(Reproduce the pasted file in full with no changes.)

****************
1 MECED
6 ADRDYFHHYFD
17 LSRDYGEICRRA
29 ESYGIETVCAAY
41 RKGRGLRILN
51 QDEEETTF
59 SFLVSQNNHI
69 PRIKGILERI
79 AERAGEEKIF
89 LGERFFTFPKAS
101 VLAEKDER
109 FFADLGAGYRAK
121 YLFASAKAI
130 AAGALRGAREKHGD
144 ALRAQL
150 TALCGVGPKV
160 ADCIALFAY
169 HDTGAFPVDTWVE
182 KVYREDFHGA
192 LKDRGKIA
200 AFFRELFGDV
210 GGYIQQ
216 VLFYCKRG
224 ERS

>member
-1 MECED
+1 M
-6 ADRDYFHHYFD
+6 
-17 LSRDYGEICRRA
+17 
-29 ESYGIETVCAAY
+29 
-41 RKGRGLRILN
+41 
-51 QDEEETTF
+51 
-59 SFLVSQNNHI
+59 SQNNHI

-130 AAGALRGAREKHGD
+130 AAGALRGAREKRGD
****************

1 MECED
6 ADRDYFHHYFD
17 LSRDYGEICRRA
29 ESYGIETVCAAY
41 RKGRGLRILN
51 QDEEETTF
59 SFLVSQNNHI
69 PRIKGILERI
79 AERAGEEKIF
89 LGERFFTFPKAS
101 VLAEKDER
109 FFADLGAGYRAK
121 YLFASAKAI
130 AAGALRGAREKHGD
144 ALRAQL
150 TALCGVGPKV
160 ADCIALFAY
169 HDTGAFPVDTWVE
182 KVYREDFHGA
192 LKDRGKIA
200 AFFRELFGDV
210 GGYIQQ
216 VLFYCKRG
224 ERS

>member
-1 MECED
+1 M
-6 ADRDYFHHYFD
+6 
-17 LSRDYGEICRRA
+17 
-29 ESYGIETVCAAY
+29 
-41 RKGRGLRILN
+41 
-51 QDEEETTF
+51 
-59 SFLVSQNNHI
+59 SQNNHI

-130 AAGALRGAREKHGD
+130 AAGALRGAREKRGD